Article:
“Sometimes, yeah, I wanted to see it; it was amazing,” she told Howard Stern. “Sometimes I would say, ‘Fucking no, gross,’ and we got pizza.”
It rolls off the tongue. Say it. “Fuck the war machine!” It feels good to say it. It’s audacious and courageous. It’s nonconformist yet compassionate. It’s focused anger and yet loving kindness. All at the same time. It strikes at the heart of overreaching power while also empowering the powerless. It’s filled with insouciance and bloodymindedness, despite the Powers That Be. But it’s also fierce and loving on behalf of all cultures and the biotic community.
Please read this:
The Australian documentary, “The Monsanto Papers,” reveals the secret tactics used by global chemical giant Monsanto (now owned by Bayer AG1,2), to protect its bestselling herbicide, Roundup.
The film starts out with a quick history of Roundup and how its now-clearly absurd safety claims (such as “it’s biodegradable,” “safe enough to drink,” and “safer than table salt”) made it into the worlds’ most widely used weed killer, used by farmers and private gardeners alike. Indeed, it was at one time known as “the world’s most trusted herbicide,” but those days are now long gone.
Between 1974 — the year glyphosate entered the U.S. market — and 2014, glyphosate use increased more than 250fold in the U.S. Today, an estimated 300 million pounds are applied on U.S. farmland annually. Globally, nearly 5 billion pounds (over 2 billion kilograms) of glyphosate are applied to some 70 types of farm crops each year.3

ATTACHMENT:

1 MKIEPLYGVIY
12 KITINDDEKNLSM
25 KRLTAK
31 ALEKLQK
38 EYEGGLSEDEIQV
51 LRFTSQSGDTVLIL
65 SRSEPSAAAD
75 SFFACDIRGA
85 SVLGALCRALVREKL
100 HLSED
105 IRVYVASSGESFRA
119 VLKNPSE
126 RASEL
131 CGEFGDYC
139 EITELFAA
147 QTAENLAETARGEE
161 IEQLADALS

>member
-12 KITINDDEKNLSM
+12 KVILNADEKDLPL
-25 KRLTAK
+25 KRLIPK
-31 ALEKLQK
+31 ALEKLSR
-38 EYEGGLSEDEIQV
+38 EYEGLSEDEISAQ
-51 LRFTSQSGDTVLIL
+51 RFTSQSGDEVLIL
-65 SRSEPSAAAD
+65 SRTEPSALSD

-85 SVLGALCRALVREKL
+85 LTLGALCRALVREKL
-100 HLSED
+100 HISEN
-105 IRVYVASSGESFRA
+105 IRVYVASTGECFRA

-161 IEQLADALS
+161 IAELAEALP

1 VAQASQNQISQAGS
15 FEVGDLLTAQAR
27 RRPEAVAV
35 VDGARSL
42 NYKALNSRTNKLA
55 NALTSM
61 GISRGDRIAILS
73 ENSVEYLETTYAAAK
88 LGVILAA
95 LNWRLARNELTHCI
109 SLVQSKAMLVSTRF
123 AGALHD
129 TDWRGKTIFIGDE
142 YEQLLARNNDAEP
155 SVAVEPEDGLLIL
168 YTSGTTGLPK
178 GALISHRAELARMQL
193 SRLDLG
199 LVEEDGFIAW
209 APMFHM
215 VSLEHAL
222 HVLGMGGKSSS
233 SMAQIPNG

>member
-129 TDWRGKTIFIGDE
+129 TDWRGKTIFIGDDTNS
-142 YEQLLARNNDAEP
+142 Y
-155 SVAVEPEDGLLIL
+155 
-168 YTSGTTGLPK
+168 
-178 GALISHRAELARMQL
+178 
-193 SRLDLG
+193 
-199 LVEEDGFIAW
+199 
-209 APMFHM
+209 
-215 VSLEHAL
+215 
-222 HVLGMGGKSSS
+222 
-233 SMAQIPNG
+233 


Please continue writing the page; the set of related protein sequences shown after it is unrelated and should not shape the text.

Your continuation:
(Crossposted to vagina_pagina.)
The Museum of Menstruation--a grand rambling cross-referential time suck covering cultural, historical, medical, and commercial aspects of the topic, and aspiring to be the Junior Woodchucks' Guide on the subject--is a monument to the geekish obsessive special interest of one Harry Findlay: http://www.mum.org/ (Warning: the front page is text-only, but some links are NSFW.)
Just a few of the topics this mind-boggling display aisle of menstrual esoterica covers: Belts to hold sanitary pads (and if you remember those, you've almost certainly outlived your menstrual worries); artwork with menstrual themes; home remedies for menstrual discomfort sent in by his readers; various religious attitudes toward menstruation; historical menstrual hygiene methods.
(Since Findlay is growing old, and doesn't think that he as a cis man is the ideal curator of such a museum, he's sent out an invitation to anyone--preferably a current or past menstruator--interested in taking over his work and hosting his material collection: http://www.mum.org/future.htm)